Tausend blaue Sterne

Tausend blaue Sterne

“Tausend blaue Blumen –
eine Galaxie!”
Liest du es und lächelst:
“Welche Phantasie…”?

“Bläulichweiße Sterne
himmelfarbne gar,
lila strahlt die Sonne,
alabasterklar…”Rhododendron (pink blossom), lady's mantle (yellow blossom), nigella (blue blossom) in front of old shed and fence.

Meinst du nicht, ich sehe
was, was du nicht siehst,
der du in der Ferne
diese Verse liest?

Federfeine Blüten
aus der Kümmelsaat,
erste Passiflora
wie ein Wagenrad!

Und die runde Blume
lächelt in das Licht
wie ein schattenloses
Kinderangesicht…

Christina Egan © 2014

Large flat flower in white and purple, with long purple stem, small orange fruit, shiny green leaves.

 

The sky-blue galaxy and purple and alabaster sun of the verse!

Photographs:
Christina Egan © 2013/2016.

Three Stars / Drei Sterne

Three Stars

Three stars in the sky…
Three lines only to tell you
all my hopes for us.

*

Sneeze

Your sweet face – a sneeze –
as sudden and explosive
as your sweet haiku.

Christina Egan © 2013

Stamp with bright artistic impression of spaceship flying between planets and stars.

Drei Sterne

Drei Sterne am Himmel…
Drei Zeilen für dich, für
all meine Hoffnung.

*

Nieser

Dein liebes Gesicht
– ein Nieser – plötzlich, heftig
,
wie deine Haikus!

Christina Egan © 2016


A haiku is a Japanese poetic form; each poem has only three lines and seventeen syllables, which amounts sometimes to only a dozen words, even with a title. Yet you can say a lot in three lines… The word game is more difficult in German than in English, since the words are longer; translation can be a challenge.

A traditional haiku starts with an image from nature indicating the season; you will see on my haiku pages that I largely follow this rule. These here are different: one is simply romantic and one humorous, and both are about reading and hearing haiku!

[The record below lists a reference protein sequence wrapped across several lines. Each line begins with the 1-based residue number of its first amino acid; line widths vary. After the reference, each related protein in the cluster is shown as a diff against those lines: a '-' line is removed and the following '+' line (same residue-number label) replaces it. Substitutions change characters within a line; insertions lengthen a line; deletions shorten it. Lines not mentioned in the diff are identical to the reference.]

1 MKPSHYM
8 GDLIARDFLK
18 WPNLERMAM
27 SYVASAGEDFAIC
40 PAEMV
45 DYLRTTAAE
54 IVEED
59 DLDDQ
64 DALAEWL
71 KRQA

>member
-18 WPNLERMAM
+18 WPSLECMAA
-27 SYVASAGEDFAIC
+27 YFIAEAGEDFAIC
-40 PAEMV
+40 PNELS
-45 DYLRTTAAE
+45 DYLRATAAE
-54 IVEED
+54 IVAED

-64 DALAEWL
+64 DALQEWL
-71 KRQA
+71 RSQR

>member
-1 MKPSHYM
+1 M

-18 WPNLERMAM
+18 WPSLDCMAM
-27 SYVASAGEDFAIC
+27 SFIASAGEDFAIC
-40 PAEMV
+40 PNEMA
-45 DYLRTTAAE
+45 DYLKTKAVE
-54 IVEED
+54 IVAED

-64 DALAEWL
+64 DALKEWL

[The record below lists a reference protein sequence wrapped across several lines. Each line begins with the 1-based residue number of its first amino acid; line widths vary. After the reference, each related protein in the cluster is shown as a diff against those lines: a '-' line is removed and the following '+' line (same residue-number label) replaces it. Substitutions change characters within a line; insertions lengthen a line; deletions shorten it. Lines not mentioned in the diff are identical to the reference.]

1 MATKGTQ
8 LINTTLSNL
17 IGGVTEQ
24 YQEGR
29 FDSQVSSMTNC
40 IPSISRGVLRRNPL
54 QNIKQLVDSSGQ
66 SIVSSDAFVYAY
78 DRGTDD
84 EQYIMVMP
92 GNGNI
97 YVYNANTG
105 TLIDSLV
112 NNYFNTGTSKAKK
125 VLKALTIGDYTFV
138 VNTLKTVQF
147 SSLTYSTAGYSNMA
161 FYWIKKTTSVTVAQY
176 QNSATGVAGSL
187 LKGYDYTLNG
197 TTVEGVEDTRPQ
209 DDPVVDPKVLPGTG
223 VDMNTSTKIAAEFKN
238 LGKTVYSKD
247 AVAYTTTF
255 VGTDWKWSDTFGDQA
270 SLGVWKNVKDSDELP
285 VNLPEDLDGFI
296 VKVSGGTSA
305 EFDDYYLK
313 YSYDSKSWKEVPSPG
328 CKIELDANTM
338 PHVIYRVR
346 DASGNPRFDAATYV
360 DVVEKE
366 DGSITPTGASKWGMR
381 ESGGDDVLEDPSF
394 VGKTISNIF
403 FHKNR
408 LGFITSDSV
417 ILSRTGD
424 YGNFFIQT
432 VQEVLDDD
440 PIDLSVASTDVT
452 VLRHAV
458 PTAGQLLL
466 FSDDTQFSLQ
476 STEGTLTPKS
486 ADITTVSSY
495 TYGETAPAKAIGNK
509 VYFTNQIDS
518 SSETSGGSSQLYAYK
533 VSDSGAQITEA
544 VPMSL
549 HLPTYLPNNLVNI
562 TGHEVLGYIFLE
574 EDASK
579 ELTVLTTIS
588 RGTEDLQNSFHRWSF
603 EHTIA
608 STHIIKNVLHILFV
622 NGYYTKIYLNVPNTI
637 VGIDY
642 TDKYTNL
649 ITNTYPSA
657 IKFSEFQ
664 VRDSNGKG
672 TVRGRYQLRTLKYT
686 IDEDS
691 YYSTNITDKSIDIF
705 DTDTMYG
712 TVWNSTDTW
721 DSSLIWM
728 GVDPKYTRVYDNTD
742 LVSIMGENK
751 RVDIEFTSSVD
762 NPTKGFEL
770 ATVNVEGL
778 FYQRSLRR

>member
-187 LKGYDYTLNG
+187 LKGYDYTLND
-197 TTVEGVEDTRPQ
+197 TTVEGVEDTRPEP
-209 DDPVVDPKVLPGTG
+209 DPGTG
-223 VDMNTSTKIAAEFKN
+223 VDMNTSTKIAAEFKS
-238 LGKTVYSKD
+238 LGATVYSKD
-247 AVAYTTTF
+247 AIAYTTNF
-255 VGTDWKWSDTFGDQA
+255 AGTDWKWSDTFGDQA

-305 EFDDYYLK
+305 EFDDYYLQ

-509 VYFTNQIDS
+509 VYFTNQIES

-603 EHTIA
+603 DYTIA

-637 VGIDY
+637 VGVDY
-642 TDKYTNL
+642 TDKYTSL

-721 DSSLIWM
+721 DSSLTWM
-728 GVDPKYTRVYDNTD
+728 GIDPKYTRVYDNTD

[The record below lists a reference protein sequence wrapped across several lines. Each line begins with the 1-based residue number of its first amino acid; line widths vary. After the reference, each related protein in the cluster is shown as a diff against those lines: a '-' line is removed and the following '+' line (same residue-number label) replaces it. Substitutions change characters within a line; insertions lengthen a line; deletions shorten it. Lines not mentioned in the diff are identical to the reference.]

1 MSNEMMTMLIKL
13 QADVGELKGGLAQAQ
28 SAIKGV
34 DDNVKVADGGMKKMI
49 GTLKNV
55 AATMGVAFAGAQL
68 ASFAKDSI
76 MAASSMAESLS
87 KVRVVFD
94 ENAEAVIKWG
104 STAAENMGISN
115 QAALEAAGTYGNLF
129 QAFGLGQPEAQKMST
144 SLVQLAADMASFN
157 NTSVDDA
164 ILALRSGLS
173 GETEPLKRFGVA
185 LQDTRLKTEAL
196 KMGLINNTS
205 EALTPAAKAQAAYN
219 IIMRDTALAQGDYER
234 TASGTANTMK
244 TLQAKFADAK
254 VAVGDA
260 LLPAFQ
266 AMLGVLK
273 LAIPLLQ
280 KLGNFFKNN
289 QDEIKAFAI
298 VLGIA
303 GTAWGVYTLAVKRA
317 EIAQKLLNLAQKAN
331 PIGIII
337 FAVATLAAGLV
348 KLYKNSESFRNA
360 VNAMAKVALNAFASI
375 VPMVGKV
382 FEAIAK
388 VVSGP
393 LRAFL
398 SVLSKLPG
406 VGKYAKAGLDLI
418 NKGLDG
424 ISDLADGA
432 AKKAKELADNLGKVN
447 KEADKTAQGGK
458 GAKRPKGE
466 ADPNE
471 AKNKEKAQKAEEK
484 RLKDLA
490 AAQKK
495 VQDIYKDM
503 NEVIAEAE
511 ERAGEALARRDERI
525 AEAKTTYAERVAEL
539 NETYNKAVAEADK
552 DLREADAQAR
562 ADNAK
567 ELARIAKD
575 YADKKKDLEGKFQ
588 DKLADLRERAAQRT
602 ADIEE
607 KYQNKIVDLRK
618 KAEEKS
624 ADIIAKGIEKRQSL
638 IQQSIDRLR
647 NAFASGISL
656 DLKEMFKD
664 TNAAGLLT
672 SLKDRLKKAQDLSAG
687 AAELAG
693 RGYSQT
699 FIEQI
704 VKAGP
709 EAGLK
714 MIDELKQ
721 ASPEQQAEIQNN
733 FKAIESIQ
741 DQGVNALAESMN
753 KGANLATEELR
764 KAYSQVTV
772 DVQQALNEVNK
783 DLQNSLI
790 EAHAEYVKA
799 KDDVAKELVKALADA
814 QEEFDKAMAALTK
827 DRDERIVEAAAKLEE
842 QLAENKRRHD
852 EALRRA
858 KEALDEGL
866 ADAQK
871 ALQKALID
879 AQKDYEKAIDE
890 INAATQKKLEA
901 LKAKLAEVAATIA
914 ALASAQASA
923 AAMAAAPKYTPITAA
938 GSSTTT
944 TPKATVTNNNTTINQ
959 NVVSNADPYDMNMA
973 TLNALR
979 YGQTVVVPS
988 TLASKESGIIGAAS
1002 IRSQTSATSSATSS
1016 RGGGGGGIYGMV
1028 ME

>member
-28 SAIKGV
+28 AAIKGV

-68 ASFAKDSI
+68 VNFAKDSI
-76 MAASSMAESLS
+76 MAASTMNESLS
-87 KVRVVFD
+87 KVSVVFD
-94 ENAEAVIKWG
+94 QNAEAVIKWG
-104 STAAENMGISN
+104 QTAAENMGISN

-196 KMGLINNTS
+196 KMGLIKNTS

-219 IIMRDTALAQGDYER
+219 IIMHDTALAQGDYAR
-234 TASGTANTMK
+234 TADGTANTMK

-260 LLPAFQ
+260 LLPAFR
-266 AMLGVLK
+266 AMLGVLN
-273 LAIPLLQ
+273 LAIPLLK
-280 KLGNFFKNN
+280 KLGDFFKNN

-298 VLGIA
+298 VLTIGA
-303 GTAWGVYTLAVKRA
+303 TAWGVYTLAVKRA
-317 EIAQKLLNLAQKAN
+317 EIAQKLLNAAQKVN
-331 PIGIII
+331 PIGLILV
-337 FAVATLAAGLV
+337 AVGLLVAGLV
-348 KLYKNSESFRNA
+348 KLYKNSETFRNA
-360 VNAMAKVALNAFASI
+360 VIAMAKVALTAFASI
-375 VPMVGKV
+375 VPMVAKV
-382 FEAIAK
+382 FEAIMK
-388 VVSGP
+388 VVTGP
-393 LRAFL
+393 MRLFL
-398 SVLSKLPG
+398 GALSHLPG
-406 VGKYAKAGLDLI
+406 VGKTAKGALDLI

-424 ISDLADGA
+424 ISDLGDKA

Illustration: Stamp of 1963. (Scanned by Darjac) [Public domain], via Wikimedia Commons.

Im Spiegelsaal / Unter der Fontäne

Im Spiegelsaal
(Stadtschloß zu Fulda)

Die buntbemalten Wände spiegeln sich
mit blanken Splittern Gegenwart darin.
Sie zeigen hundertfältig dich und mich,
und hunderfach scheinst du mir auf im Sinn.

Doch die Porträts in alten goldnen Rahmen
sind ausgewischt nach einem Augenblick –––
Es bleiben nur im Buche unsre Namen
und in den Herzen hundertfaches Glück.

Christina Egan © 2000


Unter der Fontäne

Park with flowerbeds leading to fountain and elegant rococo palace

Du stehst und schaust versunken
dem hohen Springquell zu:
die Flut von hellen Funken
strömt Leben aus und Ruh.

Der Silberstimme lauschst du,
als sei’s ein Lied für dich,
und deine eigne bauschst du

und wirfst sie über mich.

Das Lautspiel meiner Lieder
ist Widerschall von dir,
und deine Lieder wieder
nimmst, Liebster, du von mir.

Christina Egan © 2004


The first poem was written for my own wedding and the second one for one of our wedding anniversaries. We got married in a palace with mirror cabinets and with tall fountains in the gardens (see picture and link to 3D-tour of the sparkling rooms).

In the first poem, the words and sounds reflect each other, just like the people and scenes in the mirrors. Similarly, the music of the water features in the second poem is echoed in the songs or poetry which the couple compose for each other — and in the music of these lines.

Photograph: City Palace Gardens, Fulda, Germany (Schloßpark Fulda). Christina Egan © 2014.

Glasperlenlied

A dozen beads of gold, lapis lazuli, cornelian.Glasperlenlied

Die Stadt ist endlich dunkel, endlich still.
Und in der regenreinen Ruhe quillt